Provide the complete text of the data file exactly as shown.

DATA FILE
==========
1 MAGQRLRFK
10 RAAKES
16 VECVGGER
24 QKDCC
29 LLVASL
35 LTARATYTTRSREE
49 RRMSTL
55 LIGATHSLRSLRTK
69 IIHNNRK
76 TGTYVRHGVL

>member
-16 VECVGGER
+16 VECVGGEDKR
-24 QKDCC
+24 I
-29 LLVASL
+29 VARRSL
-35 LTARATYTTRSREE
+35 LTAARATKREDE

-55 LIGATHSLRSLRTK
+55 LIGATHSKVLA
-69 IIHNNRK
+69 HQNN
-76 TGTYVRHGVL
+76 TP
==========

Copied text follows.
1 MAGQRLRFK
10 RAAKES
16 VECVGGER
24 QKDCC
29 LLVASL
35 LTARATYTTRSREE
49 RRMSTL
55 LIGATHSLRSLRTK
69 IIHNNRK
76 TGTYVRHGVL

>member
-16 VECVGGER
+16 VECVGGEDKR
-24 QKDCC
+24 I
-29 LLVASL
+29 VARRSL
-35 LTARATYTTRSREE
+35 LTAARATKREDE

-55 LIGATHSLRSLRTK
+55 LIGATHSKVLA
-69 IIHNNRK
+69 HQNN
-76 TGTYVRHGVL
+76 TP